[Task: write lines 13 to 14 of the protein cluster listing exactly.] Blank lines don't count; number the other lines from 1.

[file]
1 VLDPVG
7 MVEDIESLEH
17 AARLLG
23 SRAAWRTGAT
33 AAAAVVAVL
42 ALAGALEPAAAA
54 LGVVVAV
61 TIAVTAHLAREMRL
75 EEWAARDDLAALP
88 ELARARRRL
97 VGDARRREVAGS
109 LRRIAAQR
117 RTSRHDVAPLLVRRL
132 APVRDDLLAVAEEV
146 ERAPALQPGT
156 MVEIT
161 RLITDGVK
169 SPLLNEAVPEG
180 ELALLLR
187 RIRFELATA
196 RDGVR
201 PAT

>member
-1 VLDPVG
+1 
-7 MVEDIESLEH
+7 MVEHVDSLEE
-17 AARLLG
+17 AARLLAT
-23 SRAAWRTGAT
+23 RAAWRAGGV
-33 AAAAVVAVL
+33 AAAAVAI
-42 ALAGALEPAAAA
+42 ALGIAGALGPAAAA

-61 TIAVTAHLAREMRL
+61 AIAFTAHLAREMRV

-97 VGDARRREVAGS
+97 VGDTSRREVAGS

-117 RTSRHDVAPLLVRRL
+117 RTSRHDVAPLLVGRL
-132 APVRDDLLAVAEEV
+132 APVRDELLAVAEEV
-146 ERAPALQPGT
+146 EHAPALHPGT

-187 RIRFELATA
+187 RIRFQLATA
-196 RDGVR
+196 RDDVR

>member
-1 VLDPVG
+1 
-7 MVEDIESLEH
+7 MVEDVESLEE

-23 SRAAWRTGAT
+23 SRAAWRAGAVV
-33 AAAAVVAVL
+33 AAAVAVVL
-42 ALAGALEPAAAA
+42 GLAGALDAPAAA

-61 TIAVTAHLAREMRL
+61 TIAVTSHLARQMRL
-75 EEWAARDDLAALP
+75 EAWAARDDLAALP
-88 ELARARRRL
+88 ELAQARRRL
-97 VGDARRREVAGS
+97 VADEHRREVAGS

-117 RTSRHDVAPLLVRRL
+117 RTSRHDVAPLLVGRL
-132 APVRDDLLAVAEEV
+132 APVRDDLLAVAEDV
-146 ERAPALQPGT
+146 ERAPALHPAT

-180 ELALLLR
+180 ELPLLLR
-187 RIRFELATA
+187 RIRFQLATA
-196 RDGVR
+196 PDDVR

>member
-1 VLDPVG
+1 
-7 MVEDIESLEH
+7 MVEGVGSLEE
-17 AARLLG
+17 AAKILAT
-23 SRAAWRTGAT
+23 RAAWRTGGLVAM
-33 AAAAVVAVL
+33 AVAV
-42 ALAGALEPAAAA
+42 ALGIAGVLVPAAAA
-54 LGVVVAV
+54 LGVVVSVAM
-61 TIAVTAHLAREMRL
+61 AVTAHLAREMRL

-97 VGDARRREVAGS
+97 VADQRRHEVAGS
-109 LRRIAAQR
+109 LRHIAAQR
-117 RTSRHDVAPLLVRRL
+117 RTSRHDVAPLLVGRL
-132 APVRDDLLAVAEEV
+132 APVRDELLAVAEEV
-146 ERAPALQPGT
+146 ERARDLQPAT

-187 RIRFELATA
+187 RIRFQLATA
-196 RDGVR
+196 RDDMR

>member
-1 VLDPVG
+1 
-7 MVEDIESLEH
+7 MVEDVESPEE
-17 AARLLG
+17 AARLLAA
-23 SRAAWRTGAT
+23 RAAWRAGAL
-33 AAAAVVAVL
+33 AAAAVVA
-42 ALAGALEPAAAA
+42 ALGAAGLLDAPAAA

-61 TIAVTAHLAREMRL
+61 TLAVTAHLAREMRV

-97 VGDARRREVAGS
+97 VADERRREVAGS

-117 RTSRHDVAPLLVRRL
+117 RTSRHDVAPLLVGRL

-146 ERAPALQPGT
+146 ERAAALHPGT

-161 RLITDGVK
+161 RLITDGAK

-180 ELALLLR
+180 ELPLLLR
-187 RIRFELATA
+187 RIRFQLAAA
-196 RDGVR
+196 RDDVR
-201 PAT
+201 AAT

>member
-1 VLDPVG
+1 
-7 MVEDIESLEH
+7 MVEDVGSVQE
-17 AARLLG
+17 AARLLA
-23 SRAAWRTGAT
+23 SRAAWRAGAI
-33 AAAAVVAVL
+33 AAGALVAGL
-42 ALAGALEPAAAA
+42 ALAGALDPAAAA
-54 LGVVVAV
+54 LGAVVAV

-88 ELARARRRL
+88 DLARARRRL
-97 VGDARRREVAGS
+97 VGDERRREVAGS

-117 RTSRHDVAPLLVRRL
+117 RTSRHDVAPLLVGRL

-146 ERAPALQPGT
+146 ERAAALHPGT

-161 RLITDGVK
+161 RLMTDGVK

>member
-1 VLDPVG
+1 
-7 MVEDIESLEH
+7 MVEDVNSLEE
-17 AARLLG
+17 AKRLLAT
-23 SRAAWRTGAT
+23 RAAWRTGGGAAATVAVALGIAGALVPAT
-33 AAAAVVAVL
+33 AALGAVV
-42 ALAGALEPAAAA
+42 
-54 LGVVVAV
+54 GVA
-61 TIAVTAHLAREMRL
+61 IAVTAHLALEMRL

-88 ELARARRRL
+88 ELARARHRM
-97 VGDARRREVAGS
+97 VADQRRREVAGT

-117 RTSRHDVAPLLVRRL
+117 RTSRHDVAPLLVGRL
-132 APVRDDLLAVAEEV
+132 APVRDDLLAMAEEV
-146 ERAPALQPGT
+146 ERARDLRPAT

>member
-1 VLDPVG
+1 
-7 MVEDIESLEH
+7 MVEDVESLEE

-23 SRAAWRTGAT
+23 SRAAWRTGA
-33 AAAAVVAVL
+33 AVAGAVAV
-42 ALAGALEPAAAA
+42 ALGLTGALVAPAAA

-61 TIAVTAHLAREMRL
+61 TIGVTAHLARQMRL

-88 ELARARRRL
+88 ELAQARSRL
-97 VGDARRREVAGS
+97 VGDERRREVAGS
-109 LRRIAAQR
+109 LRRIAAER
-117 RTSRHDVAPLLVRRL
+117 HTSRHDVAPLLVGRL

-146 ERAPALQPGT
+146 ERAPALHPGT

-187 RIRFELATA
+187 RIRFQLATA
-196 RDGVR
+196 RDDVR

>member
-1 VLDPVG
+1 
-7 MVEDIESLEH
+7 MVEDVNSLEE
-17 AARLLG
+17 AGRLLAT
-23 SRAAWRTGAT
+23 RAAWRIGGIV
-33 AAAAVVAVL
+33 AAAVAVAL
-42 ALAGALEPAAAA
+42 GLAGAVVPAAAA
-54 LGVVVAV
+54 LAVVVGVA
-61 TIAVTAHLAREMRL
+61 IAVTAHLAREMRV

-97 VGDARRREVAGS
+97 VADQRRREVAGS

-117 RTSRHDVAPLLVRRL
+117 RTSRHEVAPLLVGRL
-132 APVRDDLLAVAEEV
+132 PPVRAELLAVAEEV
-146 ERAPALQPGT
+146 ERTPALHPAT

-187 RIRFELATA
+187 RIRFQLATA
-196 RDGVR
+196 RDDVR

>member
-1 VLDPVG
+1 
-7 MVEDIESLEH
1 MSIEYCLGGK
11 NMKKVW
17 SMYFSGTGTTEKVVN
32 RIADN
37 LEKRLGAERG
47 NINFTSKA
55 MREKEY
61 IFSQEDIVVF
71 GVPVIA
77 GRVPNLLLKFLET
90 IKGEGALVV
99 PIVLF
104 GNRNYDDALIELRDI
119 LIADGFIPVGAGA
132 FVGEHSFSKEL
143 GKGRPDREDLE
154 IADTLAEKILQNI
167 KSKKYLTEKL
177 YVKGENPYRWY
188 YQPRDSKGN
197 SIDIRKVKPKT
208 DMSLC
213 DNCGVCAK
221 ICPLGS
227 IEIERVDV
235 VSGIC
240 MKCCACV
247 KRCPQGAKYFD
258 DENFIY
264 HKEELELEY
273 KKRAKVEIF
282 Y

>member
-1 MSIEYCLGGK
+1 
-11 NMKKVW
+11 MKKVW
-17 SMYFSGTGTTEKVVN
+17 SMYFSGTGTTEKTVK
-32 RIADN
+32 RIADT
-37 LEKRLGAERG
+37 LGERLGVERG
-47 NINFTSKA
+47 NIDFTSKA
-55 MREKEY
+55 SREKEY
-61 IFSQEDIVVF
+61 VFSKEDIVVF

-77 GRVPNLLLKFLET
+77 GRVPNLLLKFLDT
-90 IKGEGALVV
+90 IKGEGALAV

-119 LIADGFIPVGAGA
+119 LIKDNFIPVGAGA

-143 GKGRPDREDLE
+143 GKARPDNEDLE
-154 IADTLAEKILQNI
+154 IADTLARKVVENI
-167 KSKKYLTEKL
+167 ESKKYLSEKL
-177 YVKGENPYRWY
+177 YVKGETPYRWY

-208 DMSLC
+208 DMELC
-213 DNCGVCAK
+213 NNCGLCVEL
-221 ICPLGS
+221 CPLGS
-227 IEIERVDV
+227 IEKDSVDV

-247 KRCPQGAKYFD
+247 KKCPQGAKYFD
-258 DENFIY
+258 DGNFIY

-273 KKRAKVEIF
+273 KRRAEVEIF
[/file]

117 RTSRHDVAPLLVRRL
132 APVRDDLLAVAEEV